TTD understands that the taxi cab exemption was created to ensure that federal regulations were not imposed on the taxi industry for limited contract services, such as guaranteed ride home programs. In contrast, shared-ride service provided by TNCs could be used extensively as an alternative to current fixed-route and demand response public transportation. If shared-ride TNC service is provided by an agency as public transportation, the operators of that shared-ride TNC service should be considered a contractor providing a safety-sensitive function for a recipient or subrecipient of FTA funds and subject to drug and alcohol testing under 49 U.S.C. Section 5331.

Improved Data Collection on Operator Assaults

Under section G of this notice, we encourage FTA to use this opportunity to gather better data about transit assaults and to ensure a more transparent environment for the public dissemination of that data.

Under current law, the NTD does not contain data on all assaults on transit. Instead, it contains data on only those assaults that required immediate medical attention away from the scene, those that are classified as a ‘serious injury’, or that resulted in a fatality.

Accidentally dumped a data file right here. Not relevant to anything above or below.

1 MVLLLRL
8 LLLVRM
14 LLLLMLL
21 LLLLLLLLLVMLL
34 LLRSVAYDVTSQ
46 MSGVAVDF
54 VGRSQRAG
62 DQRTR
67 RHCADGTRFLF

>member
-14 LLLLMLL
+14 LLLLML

However, this paints an incomplete picture of the dangers faced by transit operators, which affect not only their safety but also that of their passengers and those who share the street around them. News reports of bus operators who are spit on, slapped, pushed, have objects thrown at them, and more are a now daily occurrence. Yet none of those events would likely result in a reporting to the NTD as they may not be considered serious injuries.

What’s more, while the NTD tracks injuries and fatalities, some of which may be the result of an assault, and produces that information online, an observer has no way of knowing which injuries or fatalities in the NTD were the result of an assault without analyzing the safety event data, which is contained in the Safety & Security (S&S) 40 Form (Major Incidents). That form is only available through a FOIA request.

Therefore, TTD requests the following. First, the NTD must track all incidents in which an individual knowingly, without lawful authority or permission, and with intent to endanger the safety or health of any individual, or with a reckless disregard for the safety or health of human life, interferes with, disables, or incapacitates any transit worker while the transit worker is performing his or her duties. This includes circumstances that do not require immediate medical attention or that do not result in a fatality, which are currently reported to the NTD. This information should be made available to the public and clearly categorized so that transit agencies and the frontline workforce cannot possibly measure and properly respond to needs based on national trends in public safety.

We appreciate the opportunity to comment on this request, and we look forward to continuing to work with the agency going forward.

Larry I. Willis

[1] Attached is a complete list of TTD’s 33 affiliate unions.